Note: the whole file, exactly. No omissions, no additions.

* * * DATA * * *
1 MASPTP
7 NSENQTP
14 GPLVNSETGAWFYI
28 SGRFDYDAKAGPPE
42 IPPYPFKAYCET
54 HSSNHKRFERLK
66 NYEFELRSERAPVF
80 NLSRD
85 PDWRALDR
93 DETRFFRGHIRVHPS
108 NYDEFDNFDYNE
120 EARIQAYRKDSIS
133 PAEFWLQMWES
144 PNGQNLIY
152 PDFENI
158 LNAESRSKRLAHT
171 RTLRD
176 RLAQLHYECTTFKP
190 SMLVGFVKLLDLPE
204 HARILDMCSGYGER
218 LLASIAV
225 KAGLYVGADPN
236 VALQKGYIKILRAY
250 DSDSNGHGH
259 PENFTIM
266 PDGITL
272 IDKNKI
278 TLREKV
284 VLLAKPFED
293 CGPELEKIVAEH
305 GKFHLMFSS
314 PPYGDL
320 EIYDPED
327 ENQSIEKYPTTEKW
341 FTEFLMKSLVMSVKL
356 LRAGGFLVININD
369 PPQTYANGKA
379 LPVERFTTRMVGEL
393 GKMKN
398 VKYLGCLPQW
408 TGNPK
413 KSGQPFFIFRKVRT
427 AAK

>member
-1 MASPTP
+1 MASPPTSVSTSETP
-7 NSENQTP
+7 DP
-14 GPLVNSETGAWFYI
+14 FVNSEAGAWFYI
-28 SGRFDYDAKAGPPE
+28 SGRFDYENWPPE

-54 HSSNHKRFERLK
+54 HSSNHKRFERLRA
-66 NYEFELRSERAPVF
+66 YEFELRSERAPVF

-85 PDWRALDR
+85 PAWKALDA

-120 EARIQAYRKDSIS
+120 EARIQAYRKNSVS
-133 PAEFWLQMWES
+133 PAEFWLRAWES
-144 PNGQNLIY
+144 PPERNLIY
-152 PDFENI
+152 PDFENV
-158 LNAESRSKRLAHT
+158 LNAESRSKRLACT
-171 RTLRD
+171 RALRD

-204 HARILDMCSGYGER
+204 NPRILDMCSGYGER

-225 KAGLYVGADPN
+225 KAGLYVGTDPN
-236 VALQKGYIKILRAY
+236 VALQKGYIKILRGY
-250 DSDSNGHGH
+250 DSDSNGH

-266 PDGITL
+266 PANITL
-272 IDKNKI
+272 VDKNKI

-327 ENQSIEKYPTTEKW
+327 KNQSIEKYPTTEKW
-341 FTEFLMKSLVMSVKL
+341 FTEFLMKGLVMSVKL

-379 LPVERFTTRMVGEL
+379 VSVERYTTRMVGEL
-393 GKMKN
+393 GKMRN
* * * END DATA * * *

1 MASPTP
7 NSENQTP
14 GPLVNSETGAWFYI
28 SGRFDYDAKAGPPE
42 IPPYPFKAYCET
54 HSSNHKRFERLK
66 NYEFELRSERAPVF
80 NLSRD
85 PDWRALDR
93 DETRFFRGHIRVHPS
108 NYDEFDNFDYNE
120 EARIQAYRKDSIS
133 PAEFWLQMWES
144 PNGQNLIY
152 PDFENI
158 LNAESRSKRLAHT
171 RTLRD
176 RLAQLHYECTTFKP
190 SMLVGFVKLLDLPE
204 HARILDMCSGYGER
218 LLASIAV
225 KAGLYVGADPN
236 VALQKGYIKILRAY
250 DSDSNGHGH
259 PENFTIM
266 PDGITL
272 IDKNKI
278 TLREKV
284 VLLAKPFED
293 CGPELEKIVAEH
305 GKFHLMFSS
314 PPYGDL
320 EIYDPED
327 ENQSIEKYPTTEKW
341 FTEFLMKSLVMSVKL
356 LRAGGFLVININD
369 PPQTYANGKA
379 LPVERFTTRMVGEL
393 GKMKN
398 VKYLGCLPQW
408 TGNPK
413 KSGQPFFIFRKVRT
427 AAK

>member
-1 MASPTP
+1 MASPPTSVSTSETP
-7 NSENQTP
+7 DP
-14 GPLVNSETGAWFYI
+14 FVNSEAGAWFYI
-28 SGRFDYDAKAGPPE
+28 SGRFDYENWPPE

-54 HSSNHKRFERLK
+54 HSSNHKRFERLRA
-66 NYEFELRSERAPVF
+66 YEFELRSERAPVF

-85 PDWRALDR
+85 PAWKALDA

-120 EARIQAYRKDSIS
+120 EARIQAYRKNSVS
-133 PAEFWLQMWES
+133 PAEFWLRAWES
-144 PNGQNLIY
+144 PPERNLIY
-152 PDFENI
+152 PDFENV
-158 LNAESRSKRLAHT
+158 LNAESRSKRLACT
-171 RTLRD
+171 RALRD

-204 HARILDMCSGYGER
+204 NPRILDMCSGYGER

-225 KAGLYVGADPN
+225 KAGLYVGTDPN
-236 VALQKGYIKILRAY
+236 VALQKGYIKILRGY
-250 DSDSNGHGH
+250 DSDSNGH

-266 PDGITL
+266 PANITL
-272 IDKNKI
+272 VDKNKI

-327 ENQSIEKYPTTEKW
+327 KNQSIEKYPTTEKW
-341 FTEFLMKSLVMSVKL
+341 FTEFLMKGLVMSVKL

-379 LPVERFTTRMVGEL
+379 VSVERYTTRMVGEL
-393 GKMKN
+393 GKMRN